“The Oscar made me a star, and I’m grateful,” Borgnine said in 1966. “But I feel had I not won the Oscar I wouldn’t have gotten into the messes I did in my personal life.”
Those messes included four failed marriages, including one in 1964 to singer Ethel Merman that lasted less than six weeks.
But Borgnine’s fifth marriage, in 1973 to Norwegian-born Tova Traesnaes, endured and brought with it an interesting business partnership. She manufactured and sold her own beauty products under the name of Tova and used her husband’s rejuvenated face in her ads.
During a 2007 interview with The Associated Press, Borgnine expressed delight that their union had reached 34 years. “That’s longer than the total of my four other marriages,” he commented, laughing heartily.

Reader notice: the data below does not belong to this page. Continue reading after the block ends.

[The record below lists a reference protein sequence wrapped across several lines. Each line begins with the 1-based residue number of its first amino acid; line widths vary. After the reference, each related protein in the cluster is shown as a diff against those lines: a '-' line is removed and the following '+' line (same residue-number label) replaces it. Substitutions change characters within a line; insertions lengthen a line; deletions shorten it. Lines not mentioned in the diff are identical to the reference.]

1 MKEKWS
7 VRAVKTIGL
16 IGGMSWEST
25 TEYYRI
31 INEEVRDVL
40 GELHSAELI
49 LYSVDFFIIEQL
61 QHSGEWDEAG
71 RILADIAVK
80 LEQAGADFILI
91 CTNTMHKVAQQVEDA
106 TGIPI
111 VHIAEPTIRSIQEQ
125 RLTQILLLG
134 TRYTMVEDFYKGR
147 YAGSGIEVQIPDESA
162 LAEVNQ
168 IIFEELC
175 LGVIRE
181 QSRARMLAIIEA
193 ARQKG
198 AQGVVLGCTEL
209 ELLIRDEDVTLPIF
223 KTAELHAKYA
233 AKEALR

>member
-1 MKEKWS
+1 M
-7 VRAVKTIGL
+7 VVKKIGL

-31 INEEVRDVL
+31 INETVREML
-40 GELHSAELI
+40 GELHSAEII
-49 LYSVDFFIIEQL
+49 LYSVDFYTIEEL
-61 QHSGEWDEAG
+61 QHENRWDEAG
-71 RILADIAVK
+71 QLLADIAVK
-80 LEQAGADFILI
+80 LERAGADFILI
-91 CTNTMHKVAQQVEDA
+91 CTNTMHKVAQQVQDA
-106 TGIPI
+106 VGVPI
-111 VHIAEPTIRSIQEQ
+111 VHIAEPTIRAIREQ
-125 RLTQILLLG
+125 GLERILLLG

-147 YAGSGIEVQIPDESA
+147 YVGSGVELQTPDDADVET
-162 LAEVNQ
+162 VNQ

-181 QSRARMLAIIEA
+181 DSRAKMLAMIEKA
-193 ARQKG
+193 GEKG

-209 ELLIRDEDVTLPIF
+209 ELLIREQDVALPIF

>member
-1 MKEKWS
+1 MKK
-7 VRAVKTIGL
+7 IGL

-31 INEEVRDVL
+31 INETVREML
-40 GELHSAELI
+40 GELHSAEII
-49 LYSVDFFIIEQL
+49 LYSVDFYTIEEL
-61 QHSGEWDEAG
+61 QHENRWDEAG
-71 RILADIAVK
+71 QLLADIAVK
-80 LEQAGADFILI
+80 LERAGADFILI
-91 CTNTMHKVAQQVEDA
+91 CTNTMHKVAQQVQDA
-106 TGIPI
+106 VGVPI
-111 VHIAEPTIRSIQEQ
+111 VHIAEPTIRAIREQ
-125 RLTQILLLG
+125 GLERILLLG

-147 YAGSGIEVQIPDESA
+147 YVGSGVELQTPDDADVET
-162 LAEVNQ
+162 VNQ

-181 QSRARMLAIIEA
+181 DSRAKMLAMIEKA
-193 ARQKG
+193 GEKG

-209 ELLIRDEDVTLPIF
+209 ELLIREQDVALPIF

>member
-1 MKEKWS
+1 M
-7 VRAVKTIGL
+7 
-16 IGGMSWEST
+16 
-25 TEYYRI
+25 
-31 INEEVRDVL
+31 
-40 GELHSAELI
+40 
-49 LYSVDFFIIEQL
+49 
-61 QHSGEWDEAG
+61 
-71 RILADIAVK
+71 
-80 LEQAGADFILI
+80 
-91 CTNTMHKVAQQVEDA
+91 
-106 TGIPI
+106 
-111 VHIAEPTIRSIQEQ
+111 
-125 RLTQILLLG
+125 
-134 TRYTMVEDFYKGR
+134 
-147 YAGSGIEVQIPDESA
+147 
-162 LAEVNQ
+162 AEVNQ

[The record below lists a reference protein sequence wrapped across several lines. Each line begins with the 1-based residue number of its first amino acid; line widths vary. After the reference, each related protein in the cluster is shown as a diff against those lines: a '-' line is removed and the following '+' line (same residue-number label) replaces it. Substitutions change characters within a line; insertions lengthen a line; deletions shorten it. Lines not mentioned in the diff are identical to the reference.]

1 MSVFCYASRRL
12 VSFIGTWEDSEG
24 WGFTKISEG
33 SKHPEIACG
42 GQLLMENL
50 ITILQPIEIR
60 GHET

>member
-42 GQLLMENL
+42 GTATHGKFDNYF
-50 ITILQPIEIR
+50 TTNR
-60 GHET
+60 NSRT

Borgnine played a sensitive role opposite Bette Davis in another film based on a Chayefsky TV drama, “The Catered Affair,” a film that was a personal favorite. It concerned a New York taxi driver and his wife who argued over the expense of their daughter’s wedding.
Among Borgnine’s other films were “Three Bad Men,” ”The Vikings,” ”Torpedo Run” and “Barabbas,” ”Ice Station Zebra,” ”The Adventurers,” ”Willard” and “The Greatest” (as Muhammad Ali’s manager).
More recently, Borgnine had a recurring role as the apartment house doorman-cum-chef in the NBC sitcom “The Single Guy.” He had a small role in the unsuccessful 1997 movie version of “McHale’s Navy.” And he was the voice of Mermaid Man on “SpongeBob SquarePants” and Carface in “All Dogs Go to Heaven 2.”